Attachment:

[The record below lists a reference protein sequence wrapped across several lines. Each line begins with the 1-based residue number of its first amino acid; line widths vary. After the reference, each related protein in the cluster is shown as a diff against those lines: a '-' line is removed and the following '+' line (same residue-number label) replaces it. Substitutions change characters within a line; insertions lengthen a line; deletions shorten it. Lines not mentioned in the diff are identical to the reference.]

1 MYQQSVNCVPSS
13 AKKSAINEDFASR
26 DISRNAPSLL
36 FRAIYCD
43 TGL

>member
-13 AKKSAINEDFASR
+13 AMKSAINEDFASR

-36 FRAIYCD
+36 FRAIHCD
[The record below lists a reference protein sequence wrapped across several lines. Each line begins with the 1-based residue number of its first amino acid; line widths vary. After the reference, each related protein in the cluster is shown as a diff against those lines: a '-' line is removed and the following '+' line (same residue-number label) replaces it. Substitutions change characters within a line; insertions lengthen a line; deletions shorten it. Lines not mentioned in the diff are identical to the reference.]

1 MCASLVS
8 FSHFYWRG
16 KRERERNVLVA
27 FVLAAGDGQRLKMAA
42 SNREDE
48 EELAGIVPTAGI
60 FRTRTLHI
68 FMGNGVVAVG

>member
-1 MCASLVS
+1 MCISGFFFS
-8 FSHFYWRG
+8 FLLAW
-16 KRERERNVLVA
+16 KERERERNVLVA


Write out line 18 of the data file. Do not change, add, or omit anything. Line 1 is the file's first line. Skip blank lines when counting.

48 EELAGIVPTAGI